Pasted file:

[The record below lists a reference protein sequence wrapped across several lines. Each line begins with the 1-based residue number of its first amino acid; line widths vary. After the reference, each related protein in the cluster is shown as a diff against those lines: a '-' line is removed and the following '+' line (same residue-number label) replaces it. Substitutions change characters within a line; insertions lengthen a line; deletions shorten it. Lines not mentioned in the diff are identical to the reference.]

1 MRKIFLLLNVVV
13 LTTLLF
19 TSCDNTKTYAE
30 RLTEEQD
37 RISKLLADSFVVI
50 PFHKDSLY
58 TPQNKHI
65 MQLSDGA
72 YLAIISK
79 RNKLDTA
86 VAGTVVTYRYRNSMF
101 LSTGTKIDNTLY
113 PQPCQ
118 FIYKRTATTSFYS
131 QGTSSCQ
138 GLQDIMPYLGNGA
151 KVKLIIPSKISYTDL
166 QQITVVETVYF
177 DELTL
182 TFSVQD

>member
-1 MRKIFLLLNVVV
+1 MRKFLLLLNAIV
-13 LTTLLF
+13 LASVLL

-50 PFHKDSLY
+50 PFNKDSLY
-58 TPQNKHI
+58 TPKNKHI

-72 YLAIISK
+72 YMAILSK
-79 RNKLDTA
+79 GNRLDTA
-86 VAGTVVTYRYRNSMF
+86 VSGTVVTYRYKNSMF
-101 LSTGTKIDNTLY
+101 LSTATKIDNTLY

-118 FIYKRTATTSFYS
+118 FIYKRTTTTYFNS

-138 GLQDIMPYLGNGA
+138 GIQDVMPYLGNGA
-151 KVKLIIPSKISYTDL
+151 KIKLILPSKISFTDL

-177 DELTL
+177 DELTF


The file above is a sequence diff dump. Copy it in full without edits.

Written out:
[The record below lists a reference protein sequence wrapped across several lines. Each line begins with the 1-based residue number of its first amino acid; line widths vary. After the reference, each related protein in the cluster is shown as a diff against those lines: a '-' line is removed and the following '+' line (same residue-number label) replaces it. Substitutions change characters within a line; insertions lengthen a line; deletions shorten it. Lines not mentioned in the diff are identical to the reference.]

1 MRKIFLLLNVVV
13 LTTLLF
19 TSCDNTKTYAE
30 RLTEEQD
37 RISKLLADSFVVI
50 PFHKDSLY
58 TPQNKHI
65 MQLSDGA
72 YLAIISK
79 RNKLDTA
86 VAGTVVTYRYRNSMF
101 LSTGTKIDNTLY
113 PQPCQ
118 FIYKRTATTSFYS
131 QGTSSCQ
138 GLQDIMPYLGNGA
151 KVKLIIPSKISYTDL
166 QQITVVETVYF
177 DELTL
182 TFSVQD

>member
-1 MRKIFLLLNVVV
+1 MRKFLLLLNAIV
-13 LTTLLF
+13 LASVLL

-50 PFHKDSLY
+50 PFNKDSLY
-58 TPQNKHI
+58 TPKNKHI

-72 YLAIISK
+72 YMAILSK
-79 RNKLDTA
+79 GNRLDTA
-86 VAGTVVTYRYRNSMF
+86 VSGTVVTYRYKNSMF
-101 LSTGTKIDNTLY
+101 LSTATKIDNTLY

-118 FIYKRTATTSFYS
+118 FIYKRTTTTYFNS

-138 GLQDIMPYLGNGA
+138 GIQDVMPYLGNGA
-151 KVKLIIPSKISYTDL
+151 KIKLILPSKISFTDL

-177 DELTL
+177 DELTF